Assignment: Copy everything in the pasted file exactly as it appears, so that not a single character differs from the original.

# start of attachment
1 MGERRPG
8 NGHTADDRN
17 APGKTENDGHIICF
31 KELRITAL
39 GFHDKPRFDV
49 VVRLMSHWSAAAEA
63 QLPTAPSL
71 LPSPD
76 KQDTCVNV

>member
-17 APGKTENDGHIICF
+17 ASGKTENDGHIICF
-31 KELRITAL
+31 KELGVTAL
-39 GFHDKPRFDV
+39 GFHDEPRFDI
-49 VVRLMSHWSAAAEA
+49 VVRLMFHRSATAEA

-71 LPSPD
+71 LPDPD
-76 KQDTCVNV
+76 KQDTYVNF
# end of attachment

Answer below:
1 MGERRPG
8 NGHTADDRN
17 APGKTENDGHIICF
31 KELRITAL
39 GFHDKPRFDV
49 VVRLMSHWSAAAEA
63 QLPTAPSL
71 LPSPD
76 KQDTCVNV

>member
-17 APGKTENDGHIICF
+17 ASGKTENDGHIICF
-31 KELRITAL
+31 KELGVTAL
-39 GFHDKPRFDV
+39 GFHDEPRFDI
-49 VVRLMSHWSAAAEA
+49 VVRLMFHRSATAEA

-71 LPSPD
+71 LPDPD
-76 KQDTCVNV
+76 KQDTYVNF